This is a feature, not a bug. You could theoretically have the ram jet fly around over the enemies territory and pollute it for months if not years after dropping the payload (or at least until it was shot down if there is anyone left to do shooting) because the reactor fuel will last that long. As a practical matter, if the whole thing does not blow up in one small spot (as the Russian test device did), the radiation gets diluted in the huge volume of air going thru the reactor and so you can’t really do a lot of damage to the enemy that way. The trail of radiation that you leave over the enemy’s territory (and even your own) pales in comparison to the devastation that the warheads are going to unleash.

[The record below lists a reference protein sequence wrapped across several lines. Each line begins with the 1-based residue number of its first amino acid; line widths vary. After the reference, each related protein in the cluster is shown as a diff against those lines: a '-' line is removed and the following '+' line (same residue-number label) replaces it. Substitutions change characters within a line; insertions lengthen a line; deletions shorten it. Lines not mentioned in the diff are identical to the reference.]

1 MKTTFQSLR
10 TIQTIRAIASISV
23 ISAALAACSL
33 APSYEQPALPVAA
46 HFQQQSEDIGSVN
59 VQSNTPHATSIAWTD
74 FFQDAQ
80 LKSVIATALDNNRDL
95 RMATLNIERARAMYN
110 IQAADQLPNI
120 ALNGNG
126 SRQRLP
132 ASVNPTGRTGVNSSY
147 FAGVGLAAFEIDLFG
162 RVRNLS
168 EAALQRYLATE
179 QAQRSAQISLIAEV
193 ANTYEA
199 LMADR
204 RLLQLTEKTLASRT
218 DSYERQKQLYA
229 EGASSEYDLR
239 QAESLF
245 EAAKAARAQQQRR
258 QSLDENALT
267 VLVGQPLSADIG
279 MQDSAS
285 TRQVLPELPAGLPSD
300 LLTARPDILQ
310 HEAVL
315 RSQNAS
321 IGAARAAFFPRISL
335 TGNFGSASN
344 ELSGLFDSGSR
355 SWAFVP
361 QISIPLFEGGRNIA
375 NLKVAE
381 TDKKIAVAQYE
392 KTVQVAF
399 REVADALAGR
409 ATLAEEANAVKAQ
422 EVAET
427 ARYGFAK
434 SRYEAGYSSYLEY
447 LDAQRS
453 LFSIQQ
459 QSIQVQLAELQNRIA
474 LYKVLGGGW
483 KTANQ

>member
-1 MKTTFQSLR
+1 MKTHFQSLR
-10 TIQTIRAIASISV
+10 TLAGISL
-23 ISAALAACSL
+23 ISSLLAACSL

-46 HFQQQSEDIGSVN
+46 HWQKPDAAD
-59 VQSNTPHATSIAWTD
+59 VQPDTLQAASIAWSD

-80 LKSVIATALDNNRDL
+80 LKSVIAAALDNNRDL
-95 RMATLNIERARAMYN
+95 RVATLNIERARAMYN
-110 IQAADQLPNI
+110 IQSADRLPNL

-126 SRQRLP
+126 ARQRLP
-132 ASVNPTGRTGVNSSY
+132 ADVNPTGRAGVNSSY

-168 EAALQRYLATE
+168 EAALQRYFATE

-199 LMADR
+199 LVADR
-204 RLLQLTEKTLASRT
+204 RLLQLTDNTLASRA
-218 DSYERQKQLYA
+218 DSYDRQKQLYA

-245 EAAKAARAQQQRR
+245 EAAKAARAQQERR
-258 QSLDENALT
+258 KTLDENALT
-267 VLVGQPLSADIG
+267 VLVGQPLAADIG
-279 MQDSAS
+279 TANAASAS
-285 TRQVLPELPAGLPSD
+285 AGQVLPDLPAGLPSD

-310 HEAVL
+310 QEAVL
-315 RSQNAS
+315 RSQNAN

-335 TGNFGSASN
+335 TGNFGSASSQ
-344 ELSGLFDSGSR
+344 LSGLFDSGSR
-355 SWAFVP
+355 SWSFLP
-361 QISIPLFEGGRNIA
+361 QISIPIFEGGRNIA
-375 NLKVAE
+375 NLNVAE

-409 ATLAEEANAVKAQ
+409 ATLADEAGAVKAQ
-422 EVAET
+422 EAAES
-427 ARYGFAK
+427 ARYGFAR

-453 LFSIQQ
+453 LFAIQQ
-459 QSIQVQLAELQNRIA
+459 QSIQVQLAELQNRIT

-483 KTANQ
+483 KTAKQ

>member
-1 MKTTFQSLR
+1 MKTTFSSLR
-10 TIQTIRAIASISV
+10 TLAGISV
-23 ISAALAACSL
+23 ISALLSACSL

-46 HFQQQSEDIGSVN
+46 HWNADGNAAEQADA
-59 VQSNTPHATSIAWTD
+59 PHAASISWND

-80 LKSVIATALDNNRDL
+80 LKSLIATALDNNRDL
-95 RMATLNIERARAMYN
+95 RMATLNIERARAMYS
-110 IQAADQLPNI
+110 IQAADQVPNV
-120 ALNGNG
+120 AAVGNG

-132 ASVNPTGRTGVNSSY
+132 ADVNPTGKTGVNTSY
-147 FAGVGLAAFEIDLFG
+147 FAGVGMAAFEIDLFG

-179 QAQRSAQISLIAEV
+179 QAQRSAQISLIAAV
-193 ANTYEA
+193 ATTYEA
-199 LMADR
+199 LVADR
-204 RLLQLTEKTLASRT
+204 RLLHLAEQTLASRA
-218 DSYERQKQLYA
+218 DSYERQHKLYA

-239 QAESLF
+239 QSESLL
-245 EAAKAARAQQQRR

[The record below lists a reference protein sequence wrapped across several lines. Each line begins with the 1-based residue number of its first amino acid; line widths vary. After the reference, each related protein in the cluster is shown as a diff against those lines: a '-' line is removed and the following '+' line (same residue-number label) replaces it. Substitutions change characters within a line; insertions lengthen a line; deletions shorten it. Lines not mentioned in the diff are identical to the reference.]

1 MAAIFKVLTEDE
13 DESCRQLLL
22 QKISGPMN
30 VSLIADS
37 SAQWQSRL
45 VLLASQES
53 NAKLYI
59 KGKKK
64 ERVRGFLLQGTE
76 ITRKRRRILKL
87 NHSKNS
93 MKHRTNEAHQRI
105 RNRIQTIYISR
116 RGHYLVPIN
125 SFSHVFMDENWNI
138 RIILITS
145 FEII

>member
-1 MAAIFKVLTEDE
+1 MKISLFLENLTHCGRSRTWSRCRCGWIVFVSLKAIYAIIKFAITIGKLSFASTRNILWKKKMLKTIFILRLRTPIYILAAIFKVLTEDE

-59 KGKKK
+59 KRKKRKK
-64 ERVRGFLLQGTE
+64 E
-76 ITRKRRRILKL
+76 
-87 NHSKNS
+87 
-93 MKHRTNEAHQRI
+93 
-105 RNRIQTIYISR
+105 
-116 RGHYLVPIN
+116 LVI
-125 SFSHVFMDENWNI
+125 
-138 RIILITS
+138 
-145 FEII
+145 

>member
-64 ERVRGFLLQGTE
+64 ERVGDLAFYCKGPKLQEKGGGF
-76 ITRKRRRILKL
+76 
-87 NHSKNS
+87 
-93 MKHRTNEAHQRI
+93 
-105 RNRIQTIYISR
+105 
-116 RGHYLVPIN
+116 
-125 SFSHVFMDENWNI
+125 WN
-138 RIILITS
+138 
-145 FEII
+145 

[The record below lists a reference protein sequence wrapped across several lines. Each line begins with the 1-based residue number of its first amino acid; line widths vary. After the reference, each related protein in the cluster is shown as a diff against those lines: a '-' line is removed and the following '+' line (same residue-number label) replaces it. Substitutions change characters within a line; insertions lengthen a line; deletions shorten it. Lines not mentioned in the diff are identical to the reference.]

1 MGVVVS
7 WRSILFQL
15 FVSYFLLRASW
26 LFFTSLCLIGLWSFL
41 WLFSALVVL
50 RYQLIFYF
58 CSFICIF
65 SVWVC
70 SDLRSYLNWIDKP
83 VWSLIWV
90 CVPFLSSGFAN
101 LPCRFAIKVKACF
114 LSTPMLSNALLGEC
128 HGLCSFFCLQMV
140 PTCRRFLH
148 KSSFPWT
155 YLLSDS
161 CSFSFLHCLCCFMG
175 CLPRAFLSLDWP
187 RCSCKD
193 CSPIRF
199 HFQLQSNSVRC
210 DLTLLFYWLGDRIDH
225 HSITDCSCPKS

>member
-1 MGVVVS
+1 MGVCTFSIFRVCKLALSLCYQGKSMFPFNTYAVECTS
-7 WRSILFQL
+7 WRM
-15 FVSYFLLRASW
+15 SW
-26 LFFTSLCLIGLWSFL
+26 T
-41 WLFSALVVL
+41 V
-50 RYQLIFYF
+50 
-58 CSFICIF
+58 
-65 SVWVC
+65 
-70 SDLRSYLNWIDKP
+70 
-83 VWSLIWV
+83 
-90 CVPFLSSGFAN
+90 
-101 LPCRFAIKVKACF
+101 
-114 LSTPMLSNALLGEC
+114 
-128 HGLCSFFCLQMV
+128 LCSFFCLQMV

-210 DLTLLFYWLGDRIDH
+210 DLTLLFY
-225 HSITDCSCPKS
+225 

• Replies: @Alfa158
  138. @Jack D

    I’ve never heard of one single American, inside or outside of government who is interested in having a war with Russia

    Unilateral no-fly zone in Syria would’ve been war. And I’ve heard people like Hillary Clinton and Senator Wicker propose that.

    • Agree: Prodigal son
    • Replies: @Sam Haysom
    , @dfordoom
  139. JimB says:

    A nuclear powered cruise missile is useful if your foe is the 19th Century British Empire or you lack a navy to transport conventional cruise missiles to a distant theater of war. But there are no more empires, and Russia has a functional navy with global reach. And since nearly all of Russia’s strategic enemies are on her borders and within the range of conventional cruise missiles, I fail to see the value of this weapons tech.